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Looking for advice re: video essays

Peter T Chattaway

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Hi all,

Lately I've been thinking it would be fun to make some video essays, whether they be five-minute commentaries on single films like the ones Richard Brody does for the New Yorker or ten-minute multi-film theme pieces like the ones you see at Press Play (or even, heavens, the hour-long critiques produced by Red Letter Media-- but let's save that for another day).

The thing is, I haven't done any serious video editing since the VHS days. So I'm wondering what people would recommend for this, software-wise?

Note: I use a Windows 7 laptop. I have no Apple products in my house whatsoever, apart from an iPad that we acquired to help our autistic sons communicate. (We literally don't use it for anything else. It's the boys' iPad, not ours.)

I have software for ripping my own DVDs; what I'm looking for here is software that would allow me to take isolated clips from various films and edit them together into some sort of montage, with voice-over commentary recorded by me (or whoever). The ability to put scenes side-by-side, split-screen style, would also be fun.

(I have a number of topics that I'd like to explore via video essay, but I'm actually thinking of experimenting first with a video that looks at the evolution of a *musical* theme across several films. I suppose I could just try doing that as an audio-only podcast, but...)

Anyway, if anyone has any tips, I'd be much obliged.


"Sympathy must precede belligerence. First I must understand the other, as it were, from the inside; then I can critique it from the outside. So many people skip right to the latter." -- Steven D. Greydanus
Now blogging at Patheos.com. I can also still be found at Facebook, Twitter and Flickr. See also my film journal.

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My best advice would be to by a MAC. smile.png

Then download Hawkeye. That's what I've used for similar projects. I just throw in the DVD and tell the program what segment of the film to grab.

I'm not sure what PC program could be used for grabbing clips from films, but there ought to be one out there I suppose.

Outside the MAC and AVID world Adobe Premiere is largely considered the best by professionals and easily competes with Final Cut Pro and AVID (some prefer it). The skimmed down and thus cheaper Adobe Elements is supposedly pretty good.

Of course there's lots of other lower end programs out there. Pinnacle Systems being one of the better known.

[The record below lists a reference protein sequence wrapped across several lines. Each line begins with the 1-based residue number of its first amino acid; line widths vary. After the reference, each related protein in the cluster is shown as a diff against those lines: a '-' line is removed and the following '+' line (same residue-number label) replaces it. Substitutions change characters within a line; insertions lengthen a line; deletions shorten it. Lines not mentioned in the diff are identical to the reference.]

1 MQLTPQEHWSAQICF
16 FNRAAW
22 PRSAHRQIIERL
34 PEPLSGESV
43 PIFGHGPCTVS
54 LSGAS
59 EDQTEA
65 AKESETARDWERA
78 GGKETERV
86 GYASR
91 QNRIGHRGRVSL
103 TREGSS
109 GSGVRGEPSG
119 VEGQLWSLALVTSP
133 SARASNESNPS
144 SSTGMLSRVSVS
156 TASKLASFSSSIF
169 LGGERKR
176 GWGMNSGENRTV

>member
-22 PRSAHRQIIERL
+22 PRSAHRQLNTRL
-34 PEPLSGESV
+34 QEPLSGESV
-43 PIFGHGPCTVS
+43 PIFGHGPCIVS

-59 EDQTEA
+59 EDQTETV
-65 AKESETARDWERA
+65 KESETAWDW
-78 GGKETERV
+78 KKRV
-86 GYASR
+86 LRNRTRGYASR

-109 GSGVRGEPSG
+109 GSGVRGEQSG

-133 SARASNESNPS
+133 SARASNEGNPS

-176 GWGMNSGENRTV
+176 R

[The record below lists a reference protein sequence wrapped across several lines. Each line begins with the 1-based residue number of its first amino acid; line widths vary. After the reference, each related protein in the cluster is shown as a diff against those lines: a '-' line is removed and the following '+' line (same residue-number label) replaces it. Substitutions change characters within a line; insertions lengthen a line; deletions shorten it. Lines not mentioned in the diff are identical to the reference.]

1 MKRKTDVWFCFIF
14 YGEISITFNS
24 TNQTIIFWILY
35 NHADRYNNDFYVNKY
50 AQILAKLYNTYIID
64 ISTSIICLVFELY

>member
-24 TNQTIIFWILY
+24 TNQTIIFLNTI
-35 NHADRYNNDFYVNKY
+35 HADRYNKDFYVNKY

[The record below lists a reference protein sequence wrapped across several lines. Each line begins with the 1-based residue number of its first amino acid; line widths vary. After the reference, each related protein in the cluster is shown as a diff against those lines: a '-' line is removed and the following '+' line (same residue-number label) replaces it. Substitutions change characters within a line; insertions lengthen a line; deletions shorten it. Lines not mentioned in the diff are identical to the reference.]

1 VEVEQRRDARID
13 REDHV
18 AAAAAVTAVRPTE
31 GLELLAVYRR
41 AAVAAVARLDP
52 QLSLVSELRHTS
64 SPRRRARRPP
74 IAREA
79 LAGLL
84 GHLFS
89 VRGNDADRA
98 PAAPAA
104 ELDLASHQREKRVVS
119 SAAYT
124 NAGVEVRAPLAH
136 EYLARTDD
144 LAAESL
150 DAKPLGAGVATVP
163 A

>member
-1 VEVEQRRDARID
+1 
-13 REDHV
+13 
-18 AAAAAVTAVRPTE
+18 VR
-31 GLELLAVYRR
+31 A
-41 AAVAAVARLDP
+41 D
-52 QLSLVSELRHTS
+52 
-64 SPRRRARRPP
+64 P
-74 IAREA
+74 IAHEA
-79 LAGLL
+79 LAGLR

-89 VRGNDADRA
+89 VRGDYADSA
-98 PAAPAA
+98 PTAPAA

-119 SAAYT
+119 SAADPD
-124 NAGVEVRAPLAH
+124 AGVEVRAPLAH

Another way to think of editing is to edit the films online, in the Cloud as it were. To my understanding there are various website that have this functionality.

I'd also note that I've used MAC's IMovie to edit lots of stuff. But I've discovered that it isn't capable of outputing to the highest quality that I'd like. They of course want us to upgrade to Final Cut Pro in order to have those "professional" capabilities. I say this because programs such as Adobe Premiere Elements might possibly do the same thing.

Another thing you could do is join a local independent film group whereby you have access to their editing suites. Then you can work on your projects and afterwards sit around and chat people up about film.

Hope that helps some.

Edited by Attica
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Ah, the old MACist attitude rears its silvery head ;) ;)

Personally, I don't care if you are a MAC or Windows user. That being said, a good, solid windows machine will cost the same amount of money as the Appple products and will usually come with a better graphics card. Anyway, in this conversation the only reason this matters is based on the recommendations that it will solicit. It seems to me that you are primarily a Windows user and you aren't looking to upgrade even your windows machine.

If you are not looking to spend several hundred dollars on software then I would higly recommend Sony Movie Studio Platinum for an editing software. Sony is often overlooked but is a powerhouse contender with Premiere and FCP, although FCP is falling down the ranks moving into an intermediate platform. I have edited on all three and prefer Sony's flagship editing software over the others. I still use Premiere a lot but I could make a list regarding why Sony Vegas Pro is better (minus the stupid name).

It also sounds like you could do everything you need to with Windows Movie Maker and that comes free with windows.

As for ripping clips from the movie DVDs, that is another story but I seem to remember you having that end covered.

...the kind of film criticism we do. We are talking about life, and more than that the possibility of abundant life." -M.Leary

"Dad, how does she move in mysterious ways?"" -- Jude (my 5-year-old, after listening to Mysterious Ways)

[once upon a time known here as asher]

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